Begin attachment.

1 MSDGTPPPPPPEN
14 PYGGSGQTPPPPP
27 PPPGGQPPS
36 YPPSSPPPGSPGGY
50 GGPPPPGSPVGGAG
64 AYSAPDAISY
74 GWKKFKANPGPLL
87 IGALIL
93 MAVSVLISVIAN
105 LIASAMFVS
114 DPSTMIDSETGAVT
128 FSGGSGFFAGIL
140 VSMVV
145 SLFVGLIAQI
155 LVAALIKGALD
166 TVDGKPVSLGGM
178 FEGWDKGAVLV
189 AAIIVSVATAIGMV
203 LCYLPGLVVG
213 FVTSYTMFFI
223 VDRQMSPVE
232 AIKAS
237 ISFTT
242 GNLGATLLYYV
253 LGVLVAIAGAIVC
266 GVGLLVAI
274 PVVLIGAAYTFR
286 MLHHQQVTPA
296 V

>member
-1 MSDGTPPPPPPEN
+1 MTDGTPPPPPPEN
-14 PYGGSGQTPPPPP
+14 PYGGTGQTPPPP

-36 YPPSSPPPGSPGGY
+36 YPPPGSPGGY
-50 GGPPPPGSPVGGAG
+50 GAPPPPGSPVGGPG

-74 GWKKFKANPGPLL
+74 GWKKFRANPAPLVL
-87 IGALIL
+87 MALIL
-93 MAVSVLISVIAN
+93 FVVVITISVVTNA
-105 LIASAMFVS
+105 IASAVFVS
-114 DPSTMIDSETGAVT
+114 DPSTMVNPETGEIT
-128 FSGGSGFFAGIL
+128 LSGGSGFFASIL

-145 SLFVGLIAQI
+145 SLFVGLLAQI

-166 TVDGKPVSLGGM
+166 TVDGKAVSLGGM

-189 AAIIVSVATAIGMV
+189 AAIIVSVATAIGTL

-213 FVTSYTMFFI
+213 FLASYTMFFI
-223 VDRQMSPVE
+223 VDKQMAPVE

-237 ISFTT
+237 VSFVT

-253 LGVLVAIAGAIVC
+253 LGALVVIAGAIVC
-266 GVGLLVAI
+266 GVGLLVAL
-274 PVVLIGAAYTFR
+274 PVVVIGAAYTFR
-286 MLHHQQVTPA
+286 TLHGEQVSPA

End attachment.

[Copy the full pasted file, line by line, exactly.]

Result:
1 MSDGTPPPPPPEN
14 PYGGSGQTPPPPP
27 PPPGGQPPS
36 YPPSSPPPGSPGGY
50 GGPPPPGSPVGGAG
64 AYSAPDAISY
74 GWKKFKANPGPLL
87 IGALIL
93 MAVSVLISVIAN
105 LIASAMFVS
114 DPSTMIDSETGAVT
128 FSGGSGFFAGIL
140 VSMVV
145 SLFVGLIAQI
155 LVAALIKGALD
166 TVDGKPVSLGGM
178 FEGWDKGAVLV
189 AAIIVSVATAIGMV
203 LCYLPGLVVG
213 FVTSYTMFFI
223 VDRQMSPVE
232 AIKAS
237 ISFTT
242 GNLGATLLYYV
253 LGVLVAIAGAIVC
266 GVGLLVAI
274 PVVLIGAAYTFR
286 MLHHQQVTPA
296 V

>member
-1 MSDGTPPPPPPEN
+1 MTDGTPPPPPPEN
-14 PYGGSGQTPPPPP
+14 PYGGTGQTPPPP

-36 YPPSSPPPGSPGGY
+36 YPPPGSPGGY
-50 GGPPPPGSPVGGAG
+50 GAPPPPGSPVGGPG

-74 GWKKFKANPGPLL
+74 GWKKFRANPAPLVL
-87 IGALIL
+87 MALIL
-93 MAVSVLISVIAN
+93 FVVVITISVVTNA
-105 LIASAMFVS
+105 IASAVFVS
-114 DPSTMIDSETGAVT
+114 DPSTMVNPETGEIT
-128 FSGGSGFFAGIL
+128 LSGGSGFFASIL

-145 SLFVGLIAQI
+145 SLFVGLLAQI

-166 TVDGKPVSLGGM
+166 TVDGKAVSLGGM

-189 AAIIVSVATAIGMV
+189 AAIIVSVATAIGTL

-213 FVTSYTMFFI
+213 FLASYTMFFI
-223 VDRQMSPVE
+223 VDKQMAPVE

-237 ISFTT
+237 VSFVT

-253 LGVLVAIAGAIVC
+253 LGALVVIAGAIVC
-266 GVGLLVAI
+266 GVGLLVAL
-274 PVVLIGAAYTFR
+274 PVVVIGAAYTFR
-286 MLHHQQVTPA
+286 TLHGEQVSPA